The Preservation Unit has been involved in our Wellcome funded project to catalogue and preserve the papers of Professor Guido Pontecorvo. The project assistant, Karyn, has been absorbed not only by the whirl of events and facts of the past life of Pontecorvo but she also physically felt the connection with photographs through the smells of chemical components coming from inside the album. The photo album not only tells a story about past time but also is a source of information about materials for paper conservator in Preservation Unit.
From a conservation point of view, a photograph is a complicated, structural material which consists of multiple layers. Each layer contains different substances which behave in a variety of ways. The support layer may be glass, plastic film, paper or resin-coated paper. The emulsion or binder layer, mostly commonly gelatine (but also albumen or collodion), holds the final image material or image-forming substance to the support. Paper for ink jet prints is often coated with synthetic materials. Final image materials, made of silver, colour dye or pigment particles, are usually suspended in the emulsion or binder layer.
This complex structure can make certain types of deterioration untreatable: what might be beneficial to one layer may be harmful to another. Identification of different types of photographs requires knowledge of the history of the photographic process. This information is needed not only for cataloguing but also for making informed preservation decisions; this is why it is important to do a conservation assessment before each treatment. In the late sixties, photo papers began to be made with a plastic (polyethylene) laminate on both sides of the sheet. These papers are called resin-coated or “RC” papers (see figure 1)
Some of the photographs in the Pontecorvo collection were stored in a commercially available album with reddish brown vinyl covers, made up of 48 self –adhesive pages with clear plastic sheets covering each page. Many of the images have valuable captions on the reverse identifiying people and places.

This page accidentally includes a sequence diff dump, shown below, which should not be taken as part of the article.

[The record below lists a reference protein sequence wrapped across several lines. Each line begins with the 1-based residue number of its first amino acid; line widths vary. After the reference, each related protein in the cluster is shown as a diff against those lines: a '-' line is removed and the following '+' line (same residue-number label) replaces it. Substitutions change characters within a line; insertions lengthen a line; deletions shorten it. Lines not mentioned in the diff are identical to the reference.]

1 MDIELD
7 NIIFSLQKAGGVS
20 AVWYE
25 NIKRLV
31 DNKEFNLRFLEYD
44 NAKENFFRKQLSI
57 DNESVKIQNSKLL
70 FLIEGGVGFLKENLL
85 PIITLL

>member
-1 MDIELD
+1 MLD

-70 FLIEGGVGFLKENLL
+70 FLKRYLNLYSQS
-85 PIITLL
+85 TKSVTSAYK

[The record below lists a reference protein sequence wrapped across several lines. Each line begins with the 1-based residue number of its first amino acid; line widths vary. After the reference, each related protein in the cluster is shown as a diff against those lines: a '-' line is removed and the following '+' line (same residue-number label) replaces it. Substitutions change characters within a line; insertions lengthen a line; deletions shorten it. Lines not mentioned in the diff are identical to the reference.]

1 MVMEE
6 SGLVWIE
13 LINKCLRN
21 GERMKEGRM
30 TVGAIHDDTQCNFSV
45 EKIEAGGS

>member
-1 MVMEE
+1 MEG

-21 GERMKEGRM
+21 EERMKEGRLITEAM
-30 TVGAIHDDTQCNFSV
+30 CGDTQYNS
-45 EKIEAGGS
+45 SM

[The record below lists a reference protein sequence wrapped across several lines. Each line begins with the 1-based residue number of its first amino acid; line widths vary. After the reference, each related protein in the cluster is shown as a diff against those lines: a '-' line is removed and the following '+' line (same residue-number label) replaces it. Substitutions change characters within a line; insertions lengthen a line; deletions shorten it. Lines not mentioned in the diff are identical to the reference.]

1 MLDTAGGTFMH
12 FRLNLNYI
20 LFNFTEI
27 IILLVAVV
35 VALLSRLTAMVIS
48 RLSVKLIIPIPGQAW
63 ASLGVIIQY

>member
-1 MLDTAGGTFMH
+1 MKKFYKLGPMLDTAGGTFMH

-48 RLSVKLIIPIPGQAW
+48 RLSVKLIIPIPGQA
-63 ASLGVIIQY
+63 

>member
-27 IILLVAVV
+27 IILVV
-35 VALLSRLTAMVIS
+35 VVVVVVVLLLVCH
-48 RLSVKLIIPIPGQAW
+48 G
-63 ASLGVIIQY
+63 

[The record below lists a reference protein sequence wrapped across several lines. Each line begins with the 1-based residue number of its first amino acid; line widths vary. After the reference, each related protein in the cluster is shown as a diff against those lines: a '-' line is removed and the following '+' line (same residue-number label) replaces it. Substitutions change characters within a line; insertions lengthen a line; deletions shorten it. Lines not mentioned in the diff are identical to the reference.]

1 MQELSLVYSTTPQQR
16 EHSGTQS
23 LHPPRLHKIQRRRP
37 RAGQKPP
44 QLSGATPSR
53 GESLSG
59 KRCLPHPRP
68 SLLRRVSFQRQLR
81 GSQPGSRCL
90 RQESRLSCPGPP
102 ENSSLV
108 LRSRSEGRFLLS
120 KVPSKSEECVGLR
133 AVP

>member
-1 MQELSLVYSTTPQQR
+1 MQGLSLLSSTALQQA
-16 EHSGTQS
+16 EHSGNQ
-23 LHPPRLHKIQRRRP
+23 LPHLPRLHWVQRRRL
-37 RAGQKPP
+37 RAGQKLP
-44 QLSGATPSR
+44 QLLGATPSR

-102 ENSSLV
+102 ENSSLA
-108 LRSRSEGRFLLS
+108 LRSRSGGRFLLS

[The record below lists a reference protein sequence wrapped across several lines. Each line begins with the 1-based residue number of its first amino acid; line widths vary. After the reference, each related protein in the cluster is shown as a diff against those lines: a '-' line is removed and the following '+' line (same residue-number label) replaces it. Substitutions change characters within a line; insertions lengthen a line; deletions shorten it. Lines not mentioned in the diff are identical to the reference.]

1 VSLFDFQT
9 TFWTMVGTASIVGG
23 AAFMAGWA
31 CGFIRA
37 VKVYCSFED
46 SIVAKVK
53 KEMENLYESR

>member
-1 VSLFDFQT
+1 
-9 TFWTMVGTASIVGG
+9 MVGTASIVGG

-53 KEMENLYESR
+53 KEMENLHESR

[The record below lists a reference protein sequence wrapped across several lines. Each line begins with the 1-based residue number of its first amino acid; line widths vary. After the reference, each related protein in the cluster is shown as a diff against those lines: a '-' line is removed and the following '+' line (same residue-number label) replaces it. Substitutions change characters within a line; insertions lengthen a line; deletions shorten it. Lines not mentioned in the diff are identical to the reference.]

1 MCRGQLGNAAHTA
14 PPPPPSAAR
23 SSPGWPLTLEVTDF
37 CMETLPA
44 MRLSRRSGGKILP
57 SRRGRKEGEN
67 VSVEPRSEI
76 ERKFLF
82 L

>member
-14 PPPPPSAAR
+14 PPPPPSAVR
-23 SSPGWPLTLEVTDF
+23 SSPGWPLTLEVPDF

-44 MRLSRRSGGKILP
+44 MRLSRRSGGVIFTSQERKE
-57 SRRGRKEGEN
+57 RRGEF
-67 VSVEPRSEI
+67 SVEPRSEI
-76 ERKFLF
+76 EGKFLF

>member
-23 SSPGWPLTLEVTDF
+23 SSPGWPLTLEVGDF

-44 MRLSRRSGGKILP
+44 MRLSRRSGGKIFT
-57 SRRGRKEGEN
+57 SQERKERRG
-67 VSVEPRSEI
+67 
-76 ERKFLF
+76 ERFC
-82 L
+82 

The album was made of poor quality materials and the adhesive on the album pages was brittle and yellowing at the edges. Self-stick pages secure photos to the album pages, but these self-stick pages are coated with an adhesive that stains the photos and fades some type of photographs over time. In the short term the adhesive becomes very tacky, making it difficult to remove photos without damaging them. In addition, in the long term, the adhesive discolours to an unsightly dark yellow.
For the storage of photographs a special quality album was prepared with conservation quality paper and polyester sleeves. The original order of the photographs was one of the most important principles when considering repacking the material. Photographs attached to self-stick album pages were removed by inserting a scalpel under the edge of the photo and gently separating the photo from the page.
All photographs were carefully transferred to the new album pages. The work is now completed and the photographs are placed in the order reflecting their original place in Pontecorvo’s album.
Because of the extensive date range of the Pontecorvo collection the advances in Photographic technology can be seen clearly through study of the photographs contained in this album.
Categories: Archive Services (GUAS)